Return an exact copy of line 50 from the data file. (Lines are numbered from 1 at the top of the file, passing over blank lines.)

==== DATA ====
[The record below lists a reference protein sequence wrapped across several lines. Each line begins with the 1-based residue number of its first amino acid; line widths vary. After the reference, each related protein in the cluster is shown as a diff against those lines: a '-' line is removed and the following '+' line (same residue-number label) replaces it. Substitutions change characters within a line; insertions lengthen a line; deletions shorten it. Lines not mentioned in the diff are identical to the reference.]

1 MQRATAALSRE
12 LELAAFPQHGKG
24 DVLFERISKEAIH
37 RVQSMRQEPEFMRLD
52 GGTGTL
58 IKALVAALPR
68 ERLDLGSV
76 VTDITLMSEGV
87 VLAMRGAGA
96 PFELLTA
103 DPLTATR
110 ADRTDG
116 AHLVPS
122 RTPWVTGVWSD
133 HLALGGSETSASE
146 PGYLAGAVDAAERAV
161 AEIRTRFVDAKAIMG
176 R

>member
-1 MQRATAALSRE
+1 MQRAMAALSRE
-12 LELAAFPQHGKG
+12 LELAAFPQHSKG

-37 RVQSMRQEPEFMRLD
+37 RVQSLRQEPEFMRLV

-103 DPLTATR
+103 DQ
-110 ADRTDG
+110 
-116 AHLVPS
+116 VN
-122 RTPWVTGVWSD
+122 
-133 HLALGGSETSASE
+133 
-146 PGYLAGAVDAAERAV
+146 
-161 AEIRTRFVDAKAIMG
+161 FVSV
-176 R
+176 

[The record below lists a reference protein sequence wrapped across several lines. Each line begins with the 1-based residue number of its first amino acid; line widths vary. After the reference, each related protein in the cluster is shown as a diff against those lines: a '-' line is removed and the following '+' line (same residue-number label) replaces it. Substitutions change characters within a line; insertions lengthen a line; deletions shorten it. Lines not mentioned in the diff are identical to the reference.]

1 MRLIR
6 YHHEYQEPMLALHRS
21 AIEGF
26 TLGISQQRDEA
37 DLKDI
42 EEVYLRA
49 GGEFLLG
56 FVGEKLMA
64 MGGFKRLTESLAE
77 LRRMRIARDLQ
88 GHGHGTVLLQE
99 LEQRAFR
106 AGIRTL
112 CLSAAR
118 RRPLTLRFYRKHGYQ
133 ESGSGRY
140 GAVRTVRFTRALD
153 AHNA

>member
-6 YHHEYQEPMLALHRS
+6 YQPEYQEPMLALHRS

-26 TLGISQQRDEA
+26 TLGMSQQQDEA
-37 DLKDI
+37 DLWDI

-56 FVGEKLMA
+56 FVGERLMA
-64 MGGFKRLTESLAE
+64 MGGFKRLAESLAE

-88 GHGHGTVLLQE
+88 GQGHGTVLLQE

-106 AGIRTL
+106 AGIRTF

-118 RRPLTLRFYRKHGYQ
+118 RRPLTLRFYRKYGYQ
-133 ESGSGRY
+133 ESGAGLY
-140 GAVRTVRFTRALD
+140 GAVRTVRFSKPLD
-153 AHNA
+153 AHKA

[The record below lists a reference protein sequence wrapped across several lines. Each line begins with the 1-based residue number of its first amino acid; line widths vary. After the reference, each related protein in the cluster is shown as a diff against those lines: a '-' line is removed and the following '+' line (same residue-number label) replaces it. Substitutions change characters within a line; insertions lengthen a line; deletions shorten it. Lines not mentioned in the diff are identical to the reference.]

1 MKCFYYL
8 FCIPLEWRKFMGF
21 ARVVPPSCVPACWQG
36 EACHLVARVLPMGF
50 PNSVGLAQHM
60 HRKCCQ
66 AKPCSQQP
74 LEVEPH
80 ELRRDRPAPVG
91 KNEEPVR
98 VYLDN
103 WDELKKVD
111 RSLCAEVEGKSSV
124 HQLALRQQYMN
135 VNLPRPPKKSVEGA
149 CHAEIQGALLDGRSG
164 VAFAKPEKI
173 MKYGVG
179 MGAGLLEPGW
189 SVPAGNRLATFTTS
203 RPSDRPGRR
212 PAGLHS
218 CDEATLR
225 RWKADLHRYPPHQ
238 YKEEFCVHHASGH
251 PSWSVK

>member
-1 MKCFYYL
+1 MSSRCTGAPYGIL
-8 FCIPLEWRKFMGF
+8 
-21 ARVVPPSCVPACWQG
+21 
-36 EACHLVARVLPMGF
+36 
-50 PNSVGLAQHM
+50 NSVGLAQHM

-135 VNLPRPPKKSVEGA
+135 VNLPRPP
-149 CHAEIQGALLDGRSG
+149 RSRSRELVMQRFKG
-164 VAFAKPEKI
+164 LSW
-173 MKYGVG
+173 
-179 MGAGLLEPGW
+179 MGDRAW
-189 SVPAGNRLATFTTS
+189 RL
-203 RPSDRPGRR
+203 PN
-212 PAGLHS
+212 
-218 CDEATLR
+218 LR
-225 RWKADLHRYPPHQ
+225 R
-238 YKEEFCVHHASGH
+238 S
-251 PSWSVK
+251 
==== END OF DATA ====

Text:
49 GGEFLLG